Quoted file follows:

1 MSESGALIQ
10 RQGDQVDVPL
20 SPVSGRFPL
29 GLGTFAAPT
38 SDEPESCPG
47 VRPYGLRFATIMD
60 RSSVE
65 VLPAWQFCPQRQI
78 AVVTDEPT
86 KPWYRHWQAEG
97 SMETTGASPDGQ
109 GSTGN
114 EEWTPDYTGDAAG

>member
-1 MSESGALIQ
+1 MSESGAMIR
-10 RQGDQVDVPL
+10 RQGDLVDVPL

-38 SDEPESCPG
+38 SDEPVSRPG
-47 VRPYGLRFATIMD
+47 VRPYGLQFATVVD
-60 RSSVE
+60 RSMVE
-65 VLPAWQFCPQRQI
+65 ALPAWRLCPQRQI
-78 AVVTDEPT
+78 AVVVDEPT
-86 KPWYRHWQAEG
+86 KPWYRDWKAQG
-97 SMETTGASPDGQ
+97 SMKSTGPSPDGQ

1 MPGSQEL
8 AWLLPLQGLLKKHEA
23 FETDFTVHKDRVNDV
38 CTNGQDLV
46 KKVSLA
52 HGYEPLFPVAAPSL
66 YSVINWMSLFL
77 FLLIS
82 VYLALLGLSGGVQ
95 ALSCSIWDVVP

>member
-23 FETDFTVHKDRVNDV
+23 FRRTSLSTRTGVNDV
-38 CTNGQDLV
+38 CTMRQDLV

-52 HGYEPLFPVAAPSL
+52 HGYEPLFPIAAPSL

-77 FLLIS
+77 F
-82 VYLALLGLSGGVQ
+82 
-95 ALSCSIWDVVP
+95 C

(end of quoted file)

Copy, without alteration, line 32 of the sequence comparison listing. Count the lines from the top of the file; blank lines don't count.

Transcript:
+97 SMKSTGPSPDGQ